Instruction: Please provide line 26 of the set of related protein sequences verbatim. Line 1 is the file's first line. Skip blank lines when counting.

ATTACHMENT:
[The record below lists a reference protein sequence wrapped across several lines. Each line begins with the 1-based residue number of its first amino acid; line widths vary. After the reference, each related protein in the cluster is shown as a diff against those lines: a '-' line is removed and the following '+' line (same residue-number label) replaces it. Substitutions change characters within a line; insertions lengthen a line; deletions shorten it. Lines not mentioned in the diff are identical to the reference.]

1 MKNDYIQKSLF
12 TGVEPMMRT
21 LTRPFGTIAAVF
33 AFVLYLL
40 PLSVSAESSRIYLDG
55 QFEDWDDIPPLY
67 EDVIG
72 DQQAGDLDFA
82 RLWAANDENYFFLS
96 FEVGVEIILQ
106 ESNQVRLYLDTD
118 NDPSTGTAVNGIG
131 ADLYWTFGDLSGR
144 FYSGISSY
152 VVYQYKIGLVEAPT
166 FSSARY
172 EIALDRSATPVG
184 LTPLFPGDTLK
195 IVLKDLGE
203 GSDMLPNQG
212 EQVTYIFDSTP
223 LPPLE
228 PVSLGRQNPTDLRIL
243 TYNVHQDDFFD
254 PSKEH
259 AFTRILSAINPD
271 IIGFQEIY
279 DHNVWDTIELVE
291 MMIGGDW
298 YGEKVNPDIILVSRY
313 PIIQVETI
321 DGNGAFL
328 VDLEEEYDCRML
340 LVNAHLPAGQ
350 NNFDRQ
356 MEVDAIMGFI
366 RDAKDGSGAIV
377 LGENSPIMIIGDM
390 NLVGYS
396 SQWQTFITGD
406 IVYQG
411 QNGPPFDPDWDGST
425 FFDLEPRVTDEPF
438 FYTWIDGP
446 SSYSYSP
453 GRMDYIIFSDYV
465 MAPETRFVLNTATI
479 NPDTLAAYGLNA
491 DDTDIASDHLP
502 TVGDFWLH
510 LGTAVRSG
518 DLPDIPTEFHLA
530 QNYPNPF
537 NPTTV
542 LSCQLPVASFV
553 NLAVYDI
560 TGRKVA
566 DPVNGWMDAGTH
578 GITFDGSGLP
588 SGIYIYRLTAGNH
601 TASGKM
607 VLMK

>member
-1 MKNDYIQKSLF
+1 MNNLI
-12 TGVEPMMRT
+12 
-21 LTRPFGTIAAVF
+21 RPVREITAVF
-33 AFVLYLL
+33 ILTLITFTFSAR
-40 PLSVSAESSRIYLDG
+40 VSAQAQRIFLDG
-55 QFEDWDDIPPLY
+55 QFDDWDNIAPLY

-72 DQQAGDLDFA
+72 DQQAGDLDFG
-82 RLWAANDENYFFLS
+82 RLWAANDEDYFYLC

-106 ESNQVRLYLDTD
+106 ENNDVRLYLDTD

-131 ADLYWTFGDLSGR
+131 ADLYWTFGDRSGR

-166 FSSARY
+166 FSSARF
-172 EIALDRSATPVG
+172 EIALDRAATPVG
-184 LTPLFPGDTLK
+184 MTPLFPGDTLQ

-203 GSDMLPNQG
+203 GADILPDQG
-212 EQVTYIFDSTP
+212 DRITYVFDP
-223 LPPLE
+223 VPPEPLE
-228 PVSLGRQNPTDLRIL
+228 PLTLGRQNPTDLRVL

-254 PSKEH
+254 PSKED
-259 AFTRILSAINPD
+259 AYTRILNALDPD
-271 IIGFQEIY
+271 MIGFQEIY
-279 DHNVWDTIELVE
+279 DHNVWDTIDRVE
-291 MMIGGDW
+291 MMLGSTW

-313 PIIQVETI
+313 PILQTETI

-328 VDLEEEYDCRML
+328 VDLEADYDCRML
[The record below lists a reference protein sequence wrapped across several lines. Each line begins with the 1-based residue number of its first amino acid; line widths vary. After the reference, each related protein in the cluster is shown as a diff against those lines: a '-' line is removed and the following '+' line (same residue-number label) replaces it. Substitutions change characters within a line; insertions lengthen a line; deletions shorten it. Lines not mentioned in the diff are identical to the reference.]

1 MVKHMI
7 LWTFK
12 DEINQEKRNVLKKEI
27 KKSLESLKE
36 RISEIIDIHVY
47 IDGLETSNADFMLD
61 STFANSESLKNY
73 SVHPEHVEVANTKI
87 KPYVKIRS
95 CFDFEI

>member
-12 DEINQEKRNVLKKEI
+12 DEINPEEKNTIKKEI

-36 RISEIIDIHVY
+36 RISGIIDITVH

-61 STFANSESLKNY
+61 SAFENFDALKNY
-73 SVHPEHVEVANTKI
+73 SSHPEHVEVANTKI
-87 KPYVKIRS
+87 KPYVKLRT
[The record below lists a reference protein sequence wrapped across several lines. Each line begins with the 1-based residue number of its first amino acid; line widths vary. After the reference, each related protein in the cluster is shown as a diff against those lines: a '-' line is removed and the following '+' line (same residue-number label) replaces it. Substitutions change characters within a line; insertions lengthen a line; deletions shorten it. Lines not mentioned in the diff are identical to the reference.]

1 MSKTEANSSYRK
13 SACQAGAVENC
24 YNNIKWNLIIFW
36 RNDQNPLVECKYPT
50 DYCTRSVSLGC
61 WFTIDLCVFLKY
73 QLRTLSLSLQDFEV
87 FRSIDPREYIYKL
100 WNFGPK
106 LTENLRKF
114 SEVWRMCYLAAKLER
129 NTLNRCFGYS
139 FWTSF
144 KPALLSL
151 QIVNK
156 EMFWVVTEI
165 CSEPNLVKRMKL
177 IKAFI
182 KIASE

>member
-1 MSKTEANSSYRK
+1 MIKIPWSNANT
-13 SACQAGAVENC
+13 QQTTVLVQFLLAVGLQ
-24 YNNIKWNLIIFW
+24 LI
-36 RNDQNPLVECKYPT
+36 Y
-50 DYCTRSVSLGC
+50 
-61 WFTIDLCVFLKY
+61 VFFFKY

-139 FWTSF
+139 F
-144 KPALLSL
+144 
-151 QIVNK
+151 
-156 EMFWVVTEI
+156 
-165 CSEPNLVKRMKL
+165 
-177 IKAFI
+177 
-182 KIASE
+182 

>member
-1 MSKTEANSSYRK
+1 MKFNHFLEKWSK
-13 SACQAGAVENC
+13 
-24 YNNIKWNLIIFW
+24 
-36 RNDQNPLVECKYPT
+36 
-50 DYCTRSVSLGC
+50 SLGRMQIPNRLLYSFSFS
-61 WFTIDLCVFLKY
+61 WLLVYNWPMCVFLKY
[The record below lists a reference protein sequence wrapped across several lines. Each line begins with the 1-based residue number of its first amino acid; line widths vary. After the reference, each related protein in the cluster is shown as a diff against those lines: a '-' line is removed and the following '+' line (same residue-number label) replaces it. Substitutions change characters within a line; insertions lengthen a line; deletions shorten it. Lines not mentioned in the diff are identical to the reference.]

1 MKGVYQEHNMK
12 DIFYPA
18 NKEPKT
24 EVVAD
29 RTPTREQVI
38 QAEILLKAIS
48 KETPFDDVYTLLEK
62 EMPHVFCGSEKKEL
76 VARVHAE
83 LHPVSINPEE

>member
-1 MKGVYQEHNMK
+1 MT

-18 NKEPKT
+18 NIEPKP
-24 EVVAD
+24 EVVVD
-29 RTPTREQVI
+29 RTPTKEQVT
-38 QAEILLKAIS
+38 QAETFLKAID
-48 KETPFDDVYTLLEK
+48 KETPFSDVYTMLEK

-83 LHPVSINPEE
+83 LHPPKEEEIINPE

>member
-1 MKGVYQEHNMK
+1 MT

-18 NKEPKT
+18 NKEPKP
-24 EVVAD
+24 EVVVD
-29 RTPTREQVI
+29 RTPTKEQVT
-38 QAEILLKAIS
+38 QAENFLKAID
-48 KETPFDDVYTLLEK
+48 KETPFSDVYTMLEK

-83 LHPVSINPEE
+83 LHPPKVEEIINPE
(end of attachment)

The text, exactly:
254 PSKEH